How blood sugar levels may be connected to migraine



A new study, published in the journal Human Genetics, analyzed data from hundreds of thousands of human genomes from individuals with and without a history of migraine or headache. Previous researchTrusted Source has shown that there are several gene and biochemical pathways that are shared between migraine and headache and blood sugar-related traits, such as fasting insulin and glycated hemoglobin.

However, it was unclear how these conditions were genetically linked.

To investigate this relationship, researchers analyzed large-scale genetic data from European populations. They looked for genetic similarities between migraine, headache, and nine blood sugar-related traits. They also identified regions of the genome that were linked to both types of conditions. The researchers also suggested a potential causal relationship between increased fasting proinsulin levels and decreased risk of headaches. The researchers conducted a meta-analysis with blood sugar-related traits that they say identified six new genetic markers associated with migraine and headache, finding that certain genes were associated with these conditions. They said these findings provide insights into the biological mechanisms underlying the comorbidity of these conditions.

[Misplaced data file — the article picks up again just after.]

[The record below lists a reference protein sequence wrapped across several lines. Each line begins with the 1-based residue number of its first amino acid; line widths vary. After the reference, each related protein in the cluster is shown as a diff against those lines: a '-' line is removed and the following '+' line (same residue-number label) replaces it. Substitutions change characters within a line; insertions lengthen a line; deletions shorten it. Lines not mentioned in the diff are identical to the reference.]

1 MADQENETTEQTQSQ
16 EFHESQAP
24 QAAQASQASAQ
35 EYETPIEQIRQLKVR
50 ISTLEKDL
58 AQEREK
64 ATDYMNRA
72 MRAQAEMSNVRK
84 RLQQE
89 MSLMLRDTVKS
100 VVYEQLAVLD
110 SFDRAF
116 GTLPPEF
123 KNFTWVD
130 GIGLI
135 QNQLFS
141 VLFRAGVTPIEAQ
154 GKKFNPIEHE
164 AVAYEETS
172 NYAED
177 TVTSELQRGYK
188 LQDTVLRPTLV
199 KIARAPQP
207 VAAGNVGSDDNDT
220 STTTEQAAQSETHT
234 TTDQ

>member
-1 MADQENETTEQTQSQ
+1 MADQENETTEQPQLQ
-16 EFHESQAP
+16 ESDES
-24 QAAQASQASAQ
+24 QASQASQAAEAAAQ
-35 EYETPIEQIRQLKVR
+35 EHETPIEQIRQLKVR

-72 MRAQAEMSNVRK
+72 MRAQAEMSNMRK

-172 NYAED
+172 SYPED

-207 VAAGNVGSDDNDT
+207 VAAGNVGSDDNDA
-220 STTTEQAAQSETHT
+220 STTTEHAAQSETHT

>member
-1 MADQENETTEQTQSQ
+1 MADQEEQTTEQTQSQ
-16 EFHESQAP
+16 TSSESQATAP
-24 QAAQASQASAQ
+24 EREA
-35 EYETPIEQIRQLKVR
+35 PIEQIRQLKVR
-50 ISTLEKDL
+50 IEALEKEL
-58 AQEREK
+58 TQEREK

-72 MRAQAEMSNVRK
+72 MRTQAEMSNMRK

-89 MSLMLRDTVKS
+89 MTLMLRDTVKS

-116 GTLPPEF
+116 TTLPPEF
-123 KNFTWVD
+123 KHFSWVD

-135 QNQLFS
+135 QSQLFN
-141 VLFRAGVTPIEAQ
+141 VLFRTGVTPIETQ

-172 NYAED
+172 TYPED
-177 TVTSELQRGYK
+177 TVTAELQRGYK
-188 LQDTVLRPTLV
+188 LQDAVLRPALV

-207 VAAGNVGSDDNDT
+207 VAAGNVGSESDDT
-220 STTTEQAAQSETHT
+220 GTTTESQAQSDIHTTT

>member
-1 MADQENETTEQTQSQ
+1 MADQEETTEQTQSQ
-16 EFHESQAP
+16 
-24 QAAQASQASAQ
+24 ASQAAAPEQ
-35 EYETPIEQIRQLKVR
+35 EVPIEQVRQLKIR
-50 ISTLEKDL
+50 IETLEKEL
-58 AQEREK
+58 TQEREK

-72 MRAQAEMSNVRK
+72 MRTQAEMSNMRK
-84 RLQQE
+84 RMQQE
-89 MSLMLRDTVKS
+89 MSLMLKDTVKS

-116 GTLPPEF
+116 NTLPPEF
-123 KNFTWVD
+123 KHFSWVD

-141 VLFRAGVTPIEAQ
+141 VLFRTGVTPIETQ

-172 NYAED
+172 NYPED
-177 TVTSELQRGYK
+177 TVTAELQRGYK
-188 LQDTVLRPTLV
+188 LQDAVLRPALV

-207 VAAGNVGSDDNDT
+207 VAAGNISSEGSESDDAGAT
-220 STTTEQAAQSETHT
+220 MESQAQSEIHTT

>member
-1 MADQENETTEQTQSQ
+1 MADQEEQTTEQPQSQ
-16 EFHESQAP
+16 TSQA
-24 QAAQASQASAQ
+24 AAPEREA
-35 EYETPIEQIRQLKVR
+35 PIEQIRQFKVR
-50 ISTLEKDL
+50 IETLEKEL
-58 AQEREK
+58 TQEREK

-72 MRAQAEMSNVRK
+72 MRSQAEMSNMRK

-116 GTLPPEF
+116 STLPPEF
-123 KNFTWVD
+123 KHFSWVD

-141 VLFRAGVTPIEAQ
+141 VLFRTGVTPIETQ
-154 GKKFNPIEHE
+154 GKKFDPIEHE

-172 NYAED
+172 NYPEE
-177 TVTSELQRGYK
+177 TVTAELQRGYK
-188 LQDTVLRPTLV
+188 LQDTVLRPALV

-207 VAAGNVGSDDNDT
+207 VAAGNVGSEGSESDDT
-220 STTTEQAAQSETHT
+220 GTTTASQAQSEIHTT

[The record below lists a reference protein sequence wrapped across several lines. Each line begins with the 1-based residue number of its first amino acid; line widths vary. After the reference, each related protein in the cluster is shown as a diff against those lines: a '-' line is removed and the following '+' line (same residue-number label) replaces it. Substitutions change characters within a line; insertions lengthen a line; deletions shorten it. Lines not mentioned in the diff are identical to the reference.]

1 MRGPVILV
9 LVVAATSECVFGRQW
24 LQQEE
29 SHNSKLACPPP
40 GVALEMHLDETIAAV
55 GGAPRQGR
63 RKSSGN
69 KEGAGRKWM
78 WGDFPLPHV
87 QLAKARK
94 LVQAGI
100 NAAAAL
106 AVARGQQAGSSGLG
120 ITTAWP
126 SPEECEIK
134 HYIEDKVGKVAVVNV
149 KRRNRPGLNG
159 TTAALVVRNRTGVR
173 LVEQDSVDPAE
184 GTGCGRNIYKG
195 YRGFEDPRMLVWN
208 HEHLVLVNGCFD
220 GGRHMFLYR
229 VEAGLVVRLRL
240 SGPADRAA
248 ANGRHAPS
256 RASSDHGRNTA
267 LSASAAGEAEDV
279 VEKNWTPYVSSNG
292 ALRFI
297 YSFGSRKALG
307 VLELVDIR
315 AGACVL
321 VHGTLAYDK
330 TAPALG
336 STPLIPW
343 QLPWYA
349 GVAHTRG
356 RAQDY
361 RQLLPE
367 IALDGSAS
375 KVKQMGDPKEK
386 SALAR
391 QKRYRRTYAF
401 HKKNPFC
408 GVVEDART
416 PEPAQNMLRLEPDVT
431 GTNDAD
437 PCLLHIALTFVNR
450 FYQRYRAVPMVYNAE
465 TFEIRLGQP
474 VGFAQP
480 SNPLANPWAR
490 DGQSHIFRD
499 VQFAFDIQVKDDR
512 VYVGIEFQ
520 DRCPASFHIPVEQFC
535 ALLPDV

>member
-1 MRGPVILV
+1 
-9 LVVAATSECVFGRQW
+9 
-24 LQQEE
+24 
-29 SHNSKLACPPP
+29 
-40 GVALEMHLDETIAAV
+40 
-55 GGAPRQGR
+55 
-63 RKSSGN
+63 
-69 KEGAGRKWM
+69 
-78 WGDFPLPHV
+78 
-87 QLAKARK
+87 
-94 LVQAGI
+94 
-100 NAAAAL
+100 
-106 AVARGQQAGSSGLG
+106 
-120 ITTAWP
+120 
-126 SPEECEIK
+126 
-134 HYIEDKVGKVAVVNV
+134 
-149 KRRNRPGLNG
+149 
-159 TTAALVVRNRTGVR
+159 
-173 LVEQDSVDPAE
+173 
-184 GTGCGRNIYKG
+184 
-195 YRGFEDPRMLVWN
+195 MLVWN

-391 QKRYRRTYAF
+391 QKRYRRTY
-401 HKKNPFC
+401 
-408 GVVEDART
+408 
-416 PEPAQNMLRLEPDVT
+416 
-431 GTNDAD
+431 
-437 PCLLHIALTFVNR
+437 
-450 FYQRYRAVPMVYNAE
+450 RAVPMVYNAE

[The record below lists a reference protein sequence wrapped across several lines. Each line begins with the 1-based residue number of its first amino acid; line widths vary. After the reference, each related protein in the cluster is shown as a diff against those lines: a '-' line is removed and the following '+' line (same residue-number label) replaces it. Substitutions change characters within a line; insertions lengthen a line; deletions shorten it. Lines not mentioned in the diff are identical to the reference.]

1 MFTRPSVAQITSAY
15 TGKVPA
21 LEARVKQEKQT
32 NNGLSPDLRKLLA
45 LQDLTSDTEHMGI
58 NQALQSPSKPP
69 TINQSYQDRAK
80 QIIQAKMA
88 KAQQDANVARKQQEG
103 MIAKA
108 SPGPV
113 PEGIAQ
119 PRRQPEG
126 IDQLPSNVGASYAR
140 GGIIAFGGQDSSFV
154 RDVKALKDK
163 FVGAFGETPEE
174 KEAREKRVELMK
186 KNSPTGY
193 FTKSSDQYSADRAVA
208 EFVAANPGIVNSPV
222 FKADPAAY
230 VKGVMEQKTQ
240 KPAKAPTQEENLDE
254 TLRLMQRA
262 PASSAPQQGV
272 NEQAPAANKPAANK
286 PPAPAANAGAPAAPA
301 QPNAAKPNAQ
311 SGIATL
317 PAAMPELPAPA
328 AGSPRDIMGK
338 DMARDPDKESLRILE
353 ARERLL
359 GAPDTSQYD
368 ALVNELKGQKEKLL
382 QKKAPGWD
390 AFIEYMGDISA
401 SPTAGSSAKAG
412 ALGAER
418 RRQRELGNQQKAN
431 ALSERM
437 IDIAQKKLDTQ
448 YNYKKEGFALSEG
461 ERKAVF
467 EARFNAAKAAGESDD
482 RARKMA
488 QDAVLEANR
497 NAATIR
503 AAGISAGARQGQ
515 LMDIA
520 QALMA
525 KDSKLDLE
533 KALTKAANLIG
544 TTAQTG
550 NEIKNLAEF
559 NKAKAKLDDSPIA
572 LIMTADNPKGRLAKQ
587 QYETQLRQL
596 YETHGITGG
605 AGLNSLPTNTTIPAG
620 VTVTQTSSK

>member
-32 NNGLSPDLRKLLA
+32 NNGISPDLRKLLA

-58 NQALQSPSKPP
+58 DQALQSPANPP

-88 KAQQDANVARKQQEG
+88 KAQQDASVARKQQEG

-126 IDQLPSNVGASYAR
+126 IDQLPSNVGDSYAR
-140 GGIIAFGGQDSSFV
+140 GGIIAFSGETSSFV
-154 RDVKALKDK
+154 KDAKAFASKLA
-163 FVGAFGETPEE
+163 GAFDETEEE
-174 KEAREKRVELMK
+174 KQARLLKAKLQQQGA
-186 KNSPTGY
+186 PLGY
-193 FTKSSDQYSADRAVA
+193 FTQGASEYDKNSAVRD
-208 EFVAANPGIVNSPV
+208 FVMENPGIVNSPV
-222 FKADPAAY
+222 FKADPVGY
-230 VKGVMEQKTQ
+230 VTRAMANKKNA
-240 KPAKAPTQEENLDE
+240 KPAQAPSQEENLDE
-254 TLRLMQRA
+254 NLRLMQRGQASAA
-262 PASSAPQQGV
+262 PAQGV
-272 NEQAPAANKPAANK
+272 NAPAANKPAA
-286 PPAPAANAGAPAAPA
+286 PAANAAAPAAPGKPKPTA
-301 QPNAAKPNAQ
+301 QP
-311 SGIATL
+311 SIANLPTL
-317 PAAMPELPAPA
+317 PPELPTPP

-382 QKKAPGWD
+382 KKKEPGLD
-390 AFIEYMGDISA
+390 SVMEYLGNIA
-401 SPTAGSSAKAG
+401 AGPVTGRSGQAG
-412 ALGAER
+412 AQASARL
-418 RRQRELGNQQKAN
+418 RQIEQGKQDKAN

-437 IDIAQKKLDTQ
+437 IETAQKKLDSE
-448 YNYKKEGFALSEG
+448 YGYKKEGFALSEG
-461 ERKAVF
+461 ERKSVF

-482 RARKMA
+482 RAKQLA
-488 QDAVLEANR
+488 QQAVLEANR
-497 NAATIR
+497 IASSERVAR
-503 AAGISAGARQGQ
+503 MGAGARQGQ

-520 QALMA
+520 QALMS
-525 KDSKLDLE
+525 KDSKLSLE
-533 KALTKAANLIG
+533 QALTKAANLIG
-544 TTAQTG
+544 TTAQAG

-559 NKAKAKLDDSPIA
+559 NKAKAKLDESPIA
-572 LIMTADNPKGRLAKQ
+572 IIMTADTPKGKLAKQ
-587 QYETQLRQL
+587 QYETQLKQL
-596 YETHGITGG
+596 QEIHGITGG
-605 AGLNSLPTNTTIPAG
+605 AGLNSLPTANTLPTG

Using a statistical technique called Mendelian randomizationTrusted Source, the researchers explored the causal relationship between mechanisms and conditions.They reported some evidence to suggest that increased fasting proinsulin levels may decrease the risk of headaches, but the evidence for a causal link between migraine and other blood sugar-related traits was less clear. Overall, they said, these findings suggest that migraine, headache, and blood sugar-related traits may have a common genetic basis and provide insights into the ways that they contribute to their co-occurrence. Md Rafiqul Islam, PhD, a study author and a student at the School of Biomedical Sciences at the Centre for Genomics and Personalized Health at Queensland University of Technology in Australia, spoke to Medical News Today about the research.